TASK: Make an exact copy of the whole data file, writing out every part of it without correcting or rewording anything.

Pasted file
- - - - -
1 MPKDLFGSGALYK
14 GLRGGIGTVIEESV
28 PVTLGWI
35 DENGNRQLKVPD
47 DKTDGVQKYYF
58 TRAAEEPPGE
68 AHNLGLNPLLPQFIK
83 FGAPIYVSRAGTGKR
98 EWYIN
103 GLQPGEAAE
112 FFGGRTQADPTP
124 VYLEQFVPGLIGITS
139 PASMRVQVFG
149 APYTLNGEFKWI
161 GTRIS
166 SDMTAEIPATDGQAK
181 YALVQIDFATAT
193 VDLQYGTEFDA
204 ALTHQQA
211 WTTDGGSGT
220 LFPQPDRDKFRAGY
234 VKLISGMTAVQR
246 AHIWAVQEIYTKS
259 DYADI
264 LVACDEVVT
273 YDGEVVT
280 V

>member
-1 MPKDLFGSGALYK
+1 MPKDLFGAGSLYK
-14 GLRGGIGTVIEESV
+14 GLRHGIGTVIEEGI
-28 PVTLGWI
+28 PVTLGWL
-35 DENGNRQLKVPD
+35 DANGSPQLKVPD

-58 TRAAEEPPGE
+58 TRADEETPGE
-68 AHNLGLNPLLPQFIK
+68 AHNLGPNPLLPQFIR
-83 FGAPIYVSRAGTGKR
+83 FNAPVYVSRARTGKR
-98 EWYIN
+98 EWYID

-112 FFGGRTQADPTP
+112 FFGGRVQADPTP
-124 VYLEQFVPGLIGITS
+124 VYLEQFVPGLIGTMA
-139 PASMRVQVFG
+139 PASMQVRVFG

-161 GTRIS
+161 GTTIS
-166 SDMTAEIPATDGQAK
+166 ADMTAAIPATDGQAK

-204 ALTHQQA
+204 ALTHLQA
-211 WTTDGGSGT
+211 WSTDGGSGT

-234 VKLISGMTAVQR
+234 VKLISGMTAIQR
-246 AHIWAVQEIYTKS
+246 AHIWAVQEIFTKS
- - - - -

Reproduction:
1 MPKDLFGSGALYK
14 GLRGGIGTVIEESV
28 PVTLGWI
35 DENGNRQLKVPD
47 DKTDGVQKYYF
58 TRAAEEPPGE
68 AHNLGLNPLLPQFIK
83 FGAPIYVSRAGTGKR
98 EWYIN
103 GLQPGEAAE
112 FFGGRTQADPTP
124 VYLEQFVPGLIGITS
139 PASMRVQVFG
149 APYTLNGEFKWI
161 GTRIS
166 SDMTAEIPATDGQAK
181 YALVQIDFATAT
193 VDLQYGTEFDA
204 ALTHQQA
211 WTTDGGSGT
220 LFPQPDRDKFRAGY
234 VKLISGMTAVQR
246 AHIWAVQEIYTKS
259 DYADI
264 LVACDEVVT
273 YDGEVVT
280 V

>member
-1 MPKDLFGSGALYK
+1 MPKDLFGAGSLYK
-14 GLRGGIGTVIEESV
+14 GLRHGIGTVIEEGI
-28 PVTLGWI
+28 PVTLGWL
-35 DENGNRQLKVPD
+35 DANGSPQLKVPD

-58 TRAAEEPPGE
+58 TRADEETPGE
-68 AHNLGLNPLLPQFIK
+68 AHNLGPNPLLPQFIR
-83 FGAPIYVSRAGTGKR
+83 FNAPVYVSRARTGKR
-98 EWYIN
+98 EWYID

-112 FFGGRTQADPTP
+112 FFGGRVQADPTP
-124 VYLEQFVPGLIGITS
+124 VYLEQFVPGLIGTMA
-139 PASMRVQVFG
+139 PASMQVRVFG

-161 GTRIS
+161 GTTIS
-166 SDMTAEIPATDGQAK
+166 ADMTAAIPATDGQAK

-204 ALTHQQA
+204 ALTHLQA
-211 WTTDGGSGT
+211 WSTDGGSGT

-234 VKLISGMTAVQR
+234 VKLISGMTAIQR
-246 AHIWAVQEIYTKS
+246 AHIWAVQEIFTKS